I’m never going back to my old school: Musings on the fallout from COVID-19-related school closures

With all due respect to Donald Fagan -- front man for beloved jazz-rock duo Steely Dan -- I don’t think we have to wait until "California tumbles into the sea" before we all agree that the idea of a traditional university education is now anachronistic. With COVID-19 disrupting and, in some cases cancelling, in-person learning at leading institutions, many higher-ed students are realizing they can get the skills and knowledge they need without ever stepping foot on campus. In fact, some are discovering that life in "Virtual-U" is better -- easier, more productive, less stressful -- than the real thing.

Case in point: My daughter, who was attending an Ivy League women’s college until the Coronavirus sent her and her classmates packing in the middle of their Spring semester. Since then, her school has cancelled on-campus classes for the Fall, forcing their nearly 3,000 students online. And while time zone differences (Mauritius is 9 hours ahead of the U.S. East Coast) make for some odd virtual classroom hours, she is definitely enjoying the freedom from stress and worry that were part of her traditional, campus-based education experience: Finding food she can eat/tolerate in the cafeterias; fighting for shared bathroom space in her dorm; and dealing with catty, College-aged girls and all the drama that that entails.


The net result is that she is taking on more class hours/credits than ever before and is now pursuing Latin Honors in addition to her major -- goals that would have been impossible for her to attain were she still forced to worry about someone stealing her laundry soap or swiping her laptop while she was refilling her beverage (true story). And while traditionalists will argue that virtual classrooms can’t replace things like hands-on lab work in the hard sciences, the truth is that newer distance-learning technologies -- for example, Labster, Instructure’s Canvas, and the ever-present Zoom -- are making it possible to complete much of an undergraduate degree (and even post-graduate work in non-STEM subjects) without the need for a physical classroom or lab space.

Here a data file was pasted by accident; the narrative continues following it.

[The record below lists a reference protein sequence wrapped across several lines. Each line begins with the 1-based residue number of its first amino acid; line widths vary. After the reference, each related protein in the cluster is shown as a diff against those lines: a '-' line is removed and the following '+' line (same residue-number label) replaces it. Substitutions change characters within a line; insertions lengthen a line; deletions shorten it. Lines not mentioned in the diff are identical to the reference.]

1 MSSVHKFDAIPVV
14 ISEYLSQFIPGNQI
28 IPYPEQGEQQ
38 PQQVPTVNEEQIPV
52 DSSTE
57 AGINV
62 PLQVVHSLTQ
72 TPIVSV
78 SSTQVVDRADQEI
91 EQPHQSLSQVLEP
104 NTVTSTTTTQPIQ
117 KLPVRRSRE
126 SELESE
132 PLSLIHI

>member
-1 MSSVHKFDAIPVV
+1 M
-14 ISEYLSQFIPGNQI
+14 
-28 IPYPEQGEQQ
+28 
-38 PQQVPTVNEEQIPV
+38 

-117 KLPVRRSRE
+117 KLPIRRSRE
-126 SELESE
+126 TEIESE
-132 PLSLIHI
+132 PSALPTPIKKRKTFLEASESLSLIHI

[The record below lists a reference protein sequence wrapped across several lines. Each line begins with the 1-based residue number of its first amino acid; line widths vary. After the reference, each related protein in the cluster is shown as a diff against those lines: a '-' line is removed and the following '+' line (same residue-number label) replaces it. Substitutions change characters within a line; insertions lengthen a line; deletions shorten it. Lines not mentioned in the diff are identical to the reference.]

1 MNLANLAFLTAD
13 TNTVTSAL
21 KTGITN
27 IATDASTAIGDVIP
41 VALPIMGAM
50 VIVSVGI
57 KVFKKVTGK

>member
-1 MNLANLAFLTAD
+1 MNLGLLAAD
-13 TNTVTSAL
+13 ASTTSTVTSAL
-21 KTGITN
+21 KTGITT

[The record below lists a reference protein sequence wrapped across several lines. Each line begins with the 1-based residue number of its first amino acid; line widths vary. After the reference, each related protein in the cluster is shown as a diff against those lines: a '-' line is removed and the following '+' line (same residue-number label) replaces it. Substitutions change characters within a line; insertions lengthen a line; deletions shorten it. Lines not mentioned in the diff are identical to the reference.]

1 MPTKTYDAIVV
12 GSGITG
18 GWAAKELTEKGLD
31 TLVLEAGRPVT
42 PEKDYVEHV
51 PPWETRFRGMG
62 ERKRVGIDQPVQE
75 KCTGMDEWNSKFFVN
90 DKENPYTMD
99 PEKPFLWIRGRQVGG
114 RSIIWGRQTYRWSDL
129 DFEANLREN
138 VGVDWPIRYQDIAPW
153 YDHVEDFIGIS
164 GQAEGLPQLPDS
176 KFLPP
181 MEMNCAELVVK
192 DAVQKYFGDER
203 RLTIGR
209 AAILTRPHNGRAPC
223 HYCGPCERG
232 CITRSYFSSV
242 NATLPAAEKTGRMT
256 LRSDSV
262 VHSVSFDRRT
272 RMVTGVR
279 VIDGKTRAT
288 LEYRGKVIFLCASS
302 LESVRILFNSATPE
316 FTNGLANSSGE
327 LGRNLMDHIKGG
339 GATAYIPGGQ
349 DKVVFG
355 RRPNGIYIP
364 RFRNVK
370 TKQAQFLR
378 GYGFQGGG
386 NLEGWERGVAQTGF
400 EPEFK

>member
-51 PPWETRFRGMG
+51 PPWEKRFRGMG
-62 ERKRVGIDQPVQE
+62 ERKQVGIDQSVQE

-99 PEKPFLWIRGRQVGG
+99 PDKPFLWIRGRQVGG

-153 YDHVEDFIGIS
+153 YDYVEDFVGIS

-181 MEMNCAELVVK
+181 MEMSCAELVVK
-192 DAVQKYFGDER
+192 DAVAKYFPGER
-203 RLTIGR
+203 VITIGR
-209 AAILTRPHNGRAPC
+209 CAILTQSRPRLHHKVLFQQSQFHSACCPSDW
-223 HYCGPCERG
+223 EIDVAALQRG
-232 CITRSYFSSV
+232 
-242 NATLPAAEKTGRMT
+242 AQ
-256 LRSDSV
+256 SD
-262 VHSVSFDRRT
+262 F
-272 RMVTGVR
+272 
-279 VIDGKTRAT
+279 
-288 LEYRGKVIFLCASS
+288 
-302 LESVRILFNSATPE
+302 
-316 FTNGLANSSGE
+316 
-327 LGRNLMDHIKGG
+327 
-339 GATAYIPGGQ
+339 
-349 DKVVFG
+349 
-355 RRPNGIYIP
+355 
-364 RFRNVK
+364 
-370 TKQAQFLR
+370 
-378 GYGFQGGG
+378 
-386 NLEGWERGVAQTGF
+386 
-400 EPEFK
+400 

In the end, I don’t know when -- or even if -- my daughter, who is in her Junior year, will ever return to campus. Her school’s administrators change and/or update their plans almost daily. And given the ongoing COVID-related travel restrictions (borders here are still closed), the reality is she may never go back and instead just complete her degree entirely online.

Which, given the downsides mentioned above, might not be a bad thing. If nothing else, the ongoing pandemic has shown us that communications technology has finally matured to a point where a traditional classroom is no longer a needed -- or even a desirable -- part of a comprehensive tertiary education. Factor in other trends, like work-from-home mandates and the seamless online ordering and delivery of everything from groceries to clothing to blockbuster movies, and its hard to see the world going back to the way it was just a few short months ago.

It may very well be that future generations will look back on our time spent in cubicles, classrooms and other vestiges of a life lived in the physical world and wonder aloud through their shared neural links why their ancestors were so obsessed with being in such close proximity to one another.

Which is a very good question, indeed!

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